However, alcohol can actually cause weight gain in several ways. First, alcohol can increase your appetite and make you eat more than you would normally. Second, alcohol can slow down your metabolism, making it harder to burn calories. Finally, alcohol contains empty calories that contribute to weight gain.

Another theory is that people who are obese are more likely to abuse drugs and alcohol. This may be due to the stigmas related to obesity. People who are obese often experience discrimination and exclusion and may try to cope with these feelings by using alcohol and drugs. However, it is important to note that there isn’t any evidence showing that alcohol or drug use causes obesity in the general population — only in alcoholics.

A third theory is that certain groups of alcoholics can develop obesity as a result of their alcohol abuse. These alcoholics generally come from low socioeconomic backgrounds, which could contribute to their weight problems.

How Does Alcoholism and Weight Changes Affect Women vs. Men?

The National Institute on Alcohol Abuse and Alcoholism (NIAAA) reports that women are more likely to become alcoholics than men, and women are more likely to experience alcohol-related health problems at lower levels of alcohol consumption than men. For example, a woman’s risk for liver cirrhosis increases significantly after only two drinks per day, while a man’s does not increase until after four drinks per day.

In addition, alcohol abuse can lead to weight gain in women. Studies have shown that alcohol can stimulate the appetite and contribute to increased caloric intake. In fact, one study found that women who consumed one or more alcoholic beverages per day were significantly more likely to be overweight or obese than women who did not partake in alcohol consumption.

However, alcohol consumption also leads to weight loss because it interferes with the utilization of glucose for energy. As a result, alcoholics tend to be thinner than those who don’t drink. However, alcohol abuse can lead to both undernutrition and malnutrition as well as conditions such as Wernicke-Korsakoff syndrome that affect food intake.

Although alcohol consumption has been linked to obesity in women, data indicate that alcohol use is not associated with weight gain in men. It’s unclear why alcohol does not contribute to obesity in men; however, experts believe that alcohol may preserve lean body mass more effectively than fat. It is important to note that individuals who are obese are at greater risk for alcohol-related problems.

Does Alcoholism Cause Obesity (Directly or Indirectly)? 

Alcoholics are more likely to have an alcohol use disorder. The abuse of alcohol is related to alcohol dependence. Alcoholism can present adverse effects to the body, which might contribute to obesity in people who are alcohol-dependent. 

Alcohol intake interferes with weight management because alcohol interferes with one’s ability to metabolize nutrients through the liver. Additionally, alcohol also has a high caloric value (7 calories per gram), and its consumption can stimulate the appetite. Alcoholic beverages are often high in sugar and carbohydrates which can contribute to weight gain.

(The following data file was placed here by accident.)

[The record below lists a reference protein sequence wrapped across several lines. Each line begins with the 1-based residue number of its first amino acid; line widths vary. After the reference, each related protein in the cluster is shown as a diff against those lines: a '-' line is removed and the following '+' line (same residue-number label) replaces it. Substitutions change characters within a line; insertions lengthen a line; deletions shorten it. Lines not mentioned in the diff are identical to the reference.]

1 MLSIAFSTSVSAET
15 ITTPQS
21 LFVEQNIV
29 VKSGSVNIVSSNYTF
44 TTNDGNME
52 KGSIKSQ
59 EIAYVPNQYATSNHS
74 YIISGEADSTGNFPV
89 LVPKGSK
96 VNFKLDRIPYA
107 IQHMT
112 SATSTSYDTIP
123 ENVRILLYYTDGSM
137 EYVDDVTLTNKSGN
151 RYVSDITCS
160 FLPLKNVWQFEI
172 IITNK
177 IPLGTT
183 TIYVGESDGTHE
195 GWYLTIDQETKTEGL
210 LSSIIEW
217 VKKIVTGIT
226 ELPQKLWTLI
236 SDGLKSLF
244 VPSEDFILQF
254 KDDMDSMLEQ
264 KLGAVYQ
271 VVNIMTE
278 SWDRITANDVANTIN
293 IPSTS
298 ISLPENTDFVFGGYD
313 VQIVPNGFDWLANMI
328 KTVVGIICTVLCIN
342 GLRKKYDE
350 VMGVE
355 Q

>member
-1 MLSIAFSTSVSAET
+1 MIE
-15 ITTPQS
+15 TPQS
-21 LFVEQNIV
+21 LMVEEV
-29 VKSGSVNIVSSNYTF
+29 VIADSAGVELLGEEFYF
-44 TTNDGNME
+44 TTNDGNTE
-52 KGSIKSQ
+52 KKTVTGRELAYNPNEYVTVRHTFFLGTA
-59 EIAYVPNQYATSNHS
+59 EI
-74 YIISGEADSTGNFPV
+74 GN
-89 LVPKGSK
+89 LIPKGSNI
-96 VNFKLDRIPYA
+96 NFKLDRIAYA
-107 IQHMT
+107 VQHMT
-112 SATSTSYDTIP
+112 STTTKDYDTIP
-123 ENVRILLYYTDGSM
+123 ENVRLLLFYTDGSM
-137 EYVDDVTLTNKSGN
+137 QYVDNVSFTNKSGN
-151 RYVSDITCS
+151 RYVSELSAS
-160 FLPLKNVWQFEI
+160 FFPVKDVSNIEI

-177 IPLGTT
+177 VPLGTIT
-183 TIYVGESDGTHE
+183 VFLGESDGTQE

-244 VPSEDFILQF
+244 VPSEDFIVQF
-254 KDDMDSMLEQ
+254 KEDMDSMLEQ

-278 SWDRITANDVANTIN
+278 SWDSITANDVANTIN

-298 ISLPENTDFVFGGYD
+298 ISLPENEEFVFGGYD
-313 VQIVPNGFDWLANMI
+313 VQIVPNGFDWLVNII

These adverse effects include liver abnormalities, vitamin deficiencies, cardiovascular disease, inflammation of the stomach lining, etc. As found by one study, alcoholics had a lower basal metabolic rate than non-alcoholics.

In fact, it has been seen that alcoholic beverages like beer and wine contain low amounts of antioxidants, which could lead to oxidative stress and degenerative disorders including cancer and diabetes. Alcoholic beverages also act as diuretics, leading to increased work for the kidneys and liver.

Can weight problems cause individuals to turn to substance abuse to self-medicate, leading to addiction? Weight changes can occur for a variety of different reasons. Like alcohol, drugs have a variety of pharmacological actions on the human body. 

There are many different theories about how alcohol and other drug use manifest, but most experts agree on a biopsychosocial model. This means that biological factors (genetics, gender, age), psychological factors (mental health disorders), and social influences all play an important role in substance abuse later down the line.

Drinking alcohol increases your risk for liver cirrhosis, cancer of the mouth cavity, etc. Smoking causes lung cancer and diseases like emphysema etc. Marijuana causes alteration in senses, leading to dry mouth which can be self-medicated using sugary drinks, thus increasing the risk for obesity.

Is There Treatment for Addiction and Obesity?

Treatment for addiction and obesity is difficult, but not impossible. The key is to address all of the underlying factors that contribute to addiction and obesity. 

Drugs, alcohol, and obesity are all major public health concerns in the United States. Each of these conditions can lead to serious health problems, including addiction and obesity. There is a lot of overlap between alcohol addiction and obesity. For example, alcohol can cause weight gain by increasing appetite and slowing down the body’s metabolism. Alcohol also contains empty calories.

Treatment may include: